I had about 1 hour remaining after completing the config during which I went back to reverify from the beginning to be sure that all tasks were completed as expected. This was crucial as I discovered certain errors and configs that had not been completed and would have cost me precious points. I completed all the verification tasks and output confirmations just as the proctor asked us to save our work and log off our pods. That extra 15 minutes had sure come in handy. Feeling very confident that it had gone well I proceeded to leave the Cisco premises, pausing to take a selfie at the building entrance of course. That was going to be a never-to-forget shot. The trip via metro back to the hotel was about 45 mins and I opted to grab a bite at an eatery nearby which had quickly become a favourite before returning to my room. Upon sitting down I pulled out my phone, refreshed my inbox and there was the email from Cisco indicating that my lab score report was ready. What?? It hadn’t even been an hour since leaving the Cisco office. Anyway, from previous accounts of others who had been successful at the lab, the results usually came in quickly after completing. If it’s good news why delay it right? With trembling hands I clicked on the link to log on to the OLSM portal to see the result. It took a number of refreshes as the mobile data quality wasn’t very good in the area, by which time my fingers and the phone were literally trembling with suspense!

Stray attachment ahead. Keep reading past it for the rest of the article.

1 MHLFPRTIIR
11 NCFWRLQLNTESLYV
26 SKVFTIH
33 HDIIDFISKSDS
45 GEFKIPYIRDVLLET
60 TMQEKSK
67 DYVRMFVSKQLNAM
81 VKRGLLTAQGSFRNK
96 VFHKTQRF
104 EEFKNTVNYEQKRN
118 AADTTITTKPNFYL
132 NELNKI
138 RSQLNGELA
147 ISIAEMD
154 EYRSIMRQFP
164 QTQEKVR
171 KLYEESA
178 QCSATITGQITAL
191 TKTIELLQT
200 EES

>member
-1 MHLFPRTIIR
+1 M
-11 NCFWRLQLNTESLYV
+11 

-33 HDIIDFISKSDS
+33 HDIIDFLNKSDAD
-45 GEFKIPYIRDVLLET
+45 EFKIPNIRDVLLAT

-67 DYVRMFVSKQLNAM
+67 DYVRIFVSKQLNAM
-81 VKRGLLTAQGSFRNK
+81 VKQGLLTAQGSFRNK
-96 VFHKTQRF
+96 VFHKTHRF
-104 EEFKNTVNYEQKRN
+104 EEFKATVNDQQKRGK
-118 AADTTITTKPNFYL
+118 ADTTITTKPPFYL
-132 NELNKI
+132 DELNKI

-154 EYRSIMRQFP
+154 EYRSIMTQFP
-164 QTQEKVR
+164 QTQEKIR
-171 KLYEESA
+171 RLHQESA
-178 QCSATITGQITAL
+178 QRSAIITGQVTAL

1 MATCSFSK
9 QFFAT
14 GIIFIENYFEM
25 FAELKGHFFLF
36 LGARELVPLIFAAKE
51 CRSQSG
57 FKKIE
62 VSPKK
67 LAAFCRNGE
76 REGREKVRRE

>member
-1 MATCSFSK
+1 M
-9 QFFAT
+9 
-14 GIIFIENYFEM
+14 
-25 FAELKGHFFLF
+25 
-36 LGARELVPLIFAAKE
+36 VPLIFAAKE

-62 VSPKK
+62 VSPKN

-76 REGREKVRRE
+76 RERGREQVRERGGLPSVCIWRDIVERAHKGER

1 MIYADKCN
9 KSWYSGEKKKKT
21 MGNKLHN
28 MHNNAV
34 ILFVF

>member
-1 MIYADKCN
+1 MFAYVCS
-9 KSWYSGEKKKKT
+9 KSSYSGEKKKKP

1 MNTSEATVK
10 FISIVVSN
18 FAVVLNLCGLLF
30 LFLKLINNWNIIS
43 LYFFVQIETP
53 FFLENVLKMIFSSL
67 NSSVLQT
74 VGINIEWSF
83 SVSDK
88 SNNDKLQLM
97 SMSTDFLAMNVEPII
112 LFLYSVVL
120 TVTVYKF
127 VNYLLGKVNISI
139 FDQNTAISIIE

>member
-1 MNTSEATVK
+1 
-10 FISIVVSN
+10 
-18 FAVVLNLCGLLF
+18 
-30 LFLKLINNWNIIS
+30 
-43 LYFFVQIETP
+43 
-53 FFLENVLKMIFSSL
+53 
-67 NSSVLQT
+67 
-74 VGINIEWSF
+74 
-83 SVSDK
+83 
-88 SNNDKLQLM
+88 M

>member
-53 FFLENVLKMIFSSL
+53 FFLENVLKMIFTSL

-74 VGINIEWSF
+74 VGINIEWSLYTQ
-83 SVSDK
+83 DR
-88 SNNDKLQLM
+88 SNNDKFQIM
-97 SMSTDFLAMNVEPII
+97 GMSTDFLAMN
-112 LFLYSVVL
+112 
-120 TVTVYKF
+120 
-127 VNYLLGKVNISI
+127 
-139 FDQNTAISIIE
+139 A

That moment is what begun this blog entry…Your CCIE status is certified!! Such good & relieving news as this had not come my way in a long time. Finally, the 2-year journey had come to an end.The long hours of preparation, the sacrifice of time & money and the strain on family, friends and social life had paid off. It was like the weight of a 40-foot container was lifted of my back. I took a deep breath of relief seated at the table there by the roadside, said a prayer of thanks to God for bringing me thus far and proceeded to share the good news with all those who had been there supporting me through this journey. Thanks to all the family and friends who encouraged & inspired me from beginning to end. You know yourselves! All in all it was an awesome experience. The process transforms and toughens you psychologically, hones your skills as a network engineer, teaches you an awful lot about the technologies in the track you choose to pursue and shows you how to learn and discipline yourself.